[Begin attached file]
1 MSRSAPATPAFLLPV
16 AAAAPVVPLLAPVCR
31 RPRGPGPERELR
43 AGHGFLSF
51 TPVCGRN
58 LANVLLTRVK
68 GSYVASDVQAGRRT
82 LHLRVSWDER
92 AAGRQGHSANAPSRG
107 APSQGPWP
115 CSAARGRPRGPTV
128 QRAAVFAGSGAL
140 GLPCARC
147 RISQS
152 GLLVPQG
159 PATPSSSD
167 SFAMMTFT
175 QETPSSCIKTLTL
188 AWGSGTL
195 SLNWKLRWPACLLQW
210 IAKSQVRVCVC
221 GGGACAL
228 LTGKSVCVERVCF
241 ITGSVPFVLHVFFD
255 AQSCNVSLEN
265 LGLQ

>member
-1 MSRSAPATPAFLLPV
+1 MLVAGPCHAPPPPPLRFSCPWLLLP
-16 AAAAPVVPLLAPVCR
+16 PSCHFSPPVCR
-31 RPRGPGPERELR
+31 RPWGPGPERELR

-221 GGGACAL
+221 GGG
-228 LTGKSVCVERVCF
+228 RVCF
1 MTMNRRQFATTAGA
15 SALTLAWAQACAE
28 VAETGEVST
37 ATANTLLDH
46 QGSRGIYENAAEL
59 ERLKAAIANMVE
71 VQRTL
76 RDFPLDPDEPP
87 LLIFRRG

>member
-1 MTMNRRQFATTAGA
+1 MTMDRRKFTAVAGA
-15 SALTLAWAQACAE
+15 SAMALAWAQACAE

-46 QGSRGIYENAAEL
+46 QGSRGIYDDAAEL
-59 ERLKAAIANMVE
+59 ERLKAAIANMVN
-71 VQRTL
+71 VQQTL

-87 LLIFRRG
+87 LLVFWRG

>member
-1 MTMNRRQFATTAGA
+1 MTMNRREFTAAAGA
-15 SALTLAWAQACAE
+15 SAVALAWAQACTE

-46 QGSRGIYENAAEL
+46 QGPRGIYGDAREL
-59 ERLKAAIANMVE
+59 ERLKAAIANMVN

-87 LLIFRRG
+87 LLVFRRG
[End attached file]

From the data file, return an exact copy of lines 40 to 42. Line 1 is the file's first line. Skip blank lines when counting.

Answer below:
28 VAETGEVST
37 ATANTLLDH
46 QGSRGIYENAAEL